Germany's World Cup win caps a 14-year odyssey that began with an abysmal performance at the Euro 2000 soccer tournament that, in turn, provoked an overhaul of their soccer development program. The overhaul paid off and investors can learn from their experience. Notably, the Germans realized the new player development system was going to be a long-term investment and their biggest need, particularly for younger players, was basic skill development.
So how can investors learn from German soccer?
The obvious lesson is the long haul view of the German soccer program. As much as Germany would have liked a world champion team in 2001, they also knew that it's an unrealistic goal to create great players or teams overnight. So it is with investing. Dreams of overnight riches usually turn out badly.
Consider the following chart. Depending on the age you start saving for retirement, assuming a 6% return on your investment, this is how much you would have to save each month to reach $1 million by age 65.
This doesn't answer how one comes up with $361 a month at age 20, but it does demonstrate the power of early saving with a long-term horizon.
Fundamentals are important
Just as Germany focused on basic soccer skills at an early age, so investors should focus on a business' fundamentals before investing. It's easy to get suckered into a company that's paying a big dividend, or has had a great year to date run in the market. If you have a long-term perspective, you will want to see consistent returns. This means looking at financial fundamentals (debt load, earnings growth, and valuation) and business fundamentals (what does it do, how is it growing, who are its competitors). Here are three examples of companies with solid fundamentals in the US energy industry.
Pick and shovel play in offshore drilling
Fellow Fool Tyler Crowe bluntly stated, "Wall Street must be stupid if National Oilwell Varco (NYSE: NOV ) is this cheap." Indeed. A quick look at some financial basics shows a company growing its earnings by 17% year over year, yet sells at a price to earnings growth of 1.1. The company enjoys a debt-to-equity ratio of 13.82 and, at last check, actually has more cash than debt. These are good signs.
The business is supplying stuff to offshore drilling companies. Simply stated, as long as there is offshore drilling, there will be a need for National Oilwell products and services. National Oilwell supplies everything from drill bits to engineering and project management services. Many consider National Oilwell to be the dominant player in this business.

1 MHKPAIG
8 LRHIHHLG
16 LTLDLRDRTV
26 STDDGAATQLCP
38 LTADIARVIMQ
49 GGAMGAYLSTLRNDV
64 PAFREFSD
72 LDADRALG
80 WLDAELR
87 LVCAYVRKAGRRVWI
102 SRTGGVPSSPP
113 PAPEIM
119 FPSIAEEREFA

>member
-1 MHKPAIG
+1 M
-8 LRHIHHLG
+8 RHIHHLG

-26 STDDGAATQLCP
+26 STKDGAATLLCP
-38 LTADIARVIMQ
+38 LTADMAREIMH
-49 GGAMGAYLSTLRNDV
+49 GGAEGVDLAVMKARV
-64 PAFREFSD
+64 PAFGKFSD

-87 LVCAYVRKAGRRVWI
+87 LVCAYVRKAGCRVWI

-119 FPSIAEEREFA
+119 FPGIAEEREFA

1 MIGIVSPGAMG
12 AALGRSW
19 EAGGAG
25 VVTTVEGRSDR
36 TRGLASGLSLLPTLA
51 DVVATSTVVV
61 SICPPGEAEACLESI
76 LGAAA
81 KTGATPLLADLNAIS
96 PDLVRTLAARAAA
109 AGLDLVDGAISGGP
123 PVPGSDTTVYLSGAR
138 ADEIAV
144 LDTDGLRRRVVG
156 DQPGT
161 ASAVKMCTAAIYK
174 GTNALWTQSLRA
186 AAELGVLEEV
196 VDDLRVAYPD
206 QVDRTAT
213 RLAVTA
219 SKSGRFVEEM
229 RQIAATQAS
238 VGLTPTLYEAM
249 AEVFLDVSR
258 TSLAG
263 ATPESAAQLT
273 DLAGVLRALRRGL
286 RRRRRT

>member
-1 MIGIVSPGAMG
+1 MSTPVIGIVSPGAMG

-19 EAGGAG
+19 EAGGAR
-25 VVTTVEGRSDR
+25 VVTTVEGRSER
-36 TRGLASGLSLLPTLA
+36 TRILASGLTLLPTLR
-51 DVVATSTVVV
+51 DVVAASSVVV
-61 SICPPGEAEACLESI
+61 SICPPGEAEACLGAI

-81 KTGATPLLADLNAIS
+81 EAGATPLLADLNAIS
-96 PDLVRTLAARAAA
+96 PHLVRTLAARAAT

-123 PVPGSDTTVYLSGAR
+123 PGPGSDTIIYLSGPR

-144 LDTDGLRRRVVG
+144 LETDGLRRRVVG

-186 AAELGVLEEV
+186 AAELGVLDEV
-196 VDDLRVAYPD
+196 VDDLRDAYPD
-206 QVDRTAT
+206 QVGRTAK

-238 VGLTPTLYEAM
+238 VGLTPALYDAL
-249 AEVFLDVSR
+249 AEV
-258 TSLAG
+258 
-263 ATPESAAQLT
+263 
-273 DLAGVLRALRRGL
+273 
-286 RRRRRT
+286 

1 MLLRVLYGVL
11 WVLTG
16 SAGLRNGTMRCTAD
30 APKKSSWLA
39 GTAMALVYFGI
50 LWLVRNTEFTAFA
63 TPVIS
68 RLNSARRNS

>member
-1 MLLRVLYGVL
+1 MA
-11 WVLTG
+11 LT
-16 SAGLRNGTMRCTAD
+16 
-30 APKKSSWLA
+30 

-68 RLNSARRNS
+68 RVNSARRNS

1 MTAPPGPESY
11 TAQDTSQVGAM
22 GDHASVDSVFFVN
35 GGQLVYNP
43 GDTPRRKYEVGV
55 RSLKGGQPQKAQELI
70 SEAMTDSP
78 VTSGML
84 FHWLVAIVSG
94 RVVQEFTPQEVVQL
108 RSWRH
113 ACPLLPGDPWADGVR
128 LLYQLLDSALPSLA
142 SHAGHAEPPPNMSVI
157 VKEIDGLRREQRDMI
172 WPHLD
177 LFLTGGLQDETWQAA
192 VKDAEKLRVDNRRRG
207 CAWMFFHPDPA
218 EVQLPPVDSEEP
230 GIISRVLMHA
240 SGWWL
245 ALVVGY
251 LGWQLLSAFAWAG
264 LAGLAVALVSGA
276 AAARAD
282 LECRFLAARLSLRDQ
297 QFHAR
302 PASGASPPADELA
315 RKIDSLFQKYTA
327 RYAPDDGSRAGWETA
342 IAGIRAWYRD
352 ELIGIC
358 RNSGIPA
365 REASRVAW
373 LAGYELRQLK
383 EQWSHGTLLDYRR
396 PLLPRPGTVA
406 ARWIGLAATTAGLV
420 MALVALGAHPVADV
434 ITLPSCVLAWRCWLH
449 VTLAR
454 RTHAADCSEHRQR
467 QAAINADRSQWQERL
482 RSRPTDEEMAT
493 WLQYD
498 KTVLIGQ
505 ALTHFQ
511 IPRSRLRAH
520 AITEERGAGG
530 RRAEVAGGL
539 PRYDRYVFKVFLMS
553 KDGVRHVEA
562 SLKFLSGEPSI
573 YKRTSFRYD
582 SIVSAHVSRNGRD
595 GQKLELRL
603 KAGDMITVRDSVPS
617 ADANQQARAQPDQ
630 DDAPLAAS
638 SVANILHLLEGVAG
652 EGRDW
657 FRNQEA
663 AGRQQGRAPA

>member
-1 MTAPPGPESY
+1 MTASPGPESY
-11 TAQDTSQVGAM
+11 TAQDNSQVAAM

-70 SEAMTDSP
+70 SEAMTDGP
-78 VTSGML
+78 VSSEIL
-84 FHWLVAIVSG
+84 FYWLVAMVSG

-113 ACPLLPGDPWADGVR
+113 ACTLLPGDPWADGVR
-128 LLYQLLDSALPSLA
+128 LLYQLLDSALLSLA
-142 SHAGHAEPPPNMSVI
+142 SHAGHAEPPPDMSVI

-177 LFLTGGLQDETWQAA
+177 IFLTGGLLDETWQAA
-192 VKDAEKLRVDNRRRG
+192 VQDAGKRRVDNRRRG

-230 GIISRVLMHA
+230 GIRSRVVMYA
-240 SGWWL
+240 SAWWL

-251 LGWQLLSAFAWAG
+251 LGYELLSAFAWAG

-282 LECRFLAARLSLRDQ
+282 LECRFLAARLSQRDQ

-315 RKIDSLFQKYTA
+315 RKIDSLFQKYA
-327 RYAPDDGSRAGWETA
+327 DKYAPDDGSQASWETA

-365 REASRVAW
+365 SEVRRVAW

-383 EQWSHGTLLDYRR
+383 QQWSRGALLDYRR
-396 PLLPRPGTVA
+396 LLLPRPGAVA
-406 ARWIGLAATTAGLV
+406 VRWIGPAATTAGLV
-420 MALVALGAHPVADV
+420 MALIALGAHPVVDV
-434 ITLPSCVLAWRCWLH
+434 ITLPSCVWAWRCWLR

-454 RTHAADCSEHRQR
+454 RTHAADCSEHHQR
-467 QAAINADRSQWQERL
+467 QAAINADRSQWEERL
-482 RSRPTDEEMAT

Long term, offshore drilling looks to grow. From the Gulf of Mexico to the shores of Angola, Israel, and East Africa, expect to see increased drilling activity, and expect National Oilwell Varco to be there.
Focusing on domestic opportunities
After becoming its own company in 2012, ConocoPhillips (NYSE: COP ) rewarded investors with growing dividends and capital gains. And it looks like these trends will continue in the future. Earnings have generally met or exceeded projections. The company sits on a cash pile of $7.73 billion with debt of $21 billion -- though the debt-to-equity ratio is a bit high at 39.55.
The business is oil and natural gas exploration and production. The company has divested itself of over $12 billion in assets, many overseas in politically risky countries such as Libya and Kazakhstan. The money gained is being spent on North American energy plays such as the Permian Basin and the Alberta oil sands. During its latest investor presentation, Chairman and CEO Ryan Lance pointed out the company is growing by developing these assets organically and focusing on value as well as growth. In fact, the company aims for double-digit returns annually through 2017.
The other half of ConocoPhillips was Phillips 66 (NYSE: PSX ) , which has rewarded investors slightly better than ConocoPhillips. The financial fundamentals look a bit better, too. It has a better year-over-year earnings growth rate. Phillips 66 has less cash, $5.33 billion, but far less debt, $6.22 billion, than Conoco Phillips. Phillips 66's debt-to-equity ratio is a more reasonable 28.48.
The business is oil refining, petrochemicals, and midstream operations. Unlike competitors such as Valero, Phillips 66 has diversified into higher margin petrochemicals, reducing its exposure to the more volatile refining business. Phillips is also expanding its midstream operations organically to help deliver inexpensive US crude oil to its refineries on the East and West coasts. Phillips 66 also will be exporting energy such as propane. This diversity and focus on using inexpensive US produced oil and other petroleum feedstocks should underpin years of growth.
Final Foolish thoughts
How many Americans have enough patience to wait 14 years before their sports team wins the equivalent of the World Cup? Or a well-funded retirement? Not many. If you do, and you focus on fundamentally good companies, your retirement should truly be "World Cup" years. Of the options discussed in this article I'd start with National Oilwell Varco for its core business and superior financial fundamentals. I believe this company will be growing for years.
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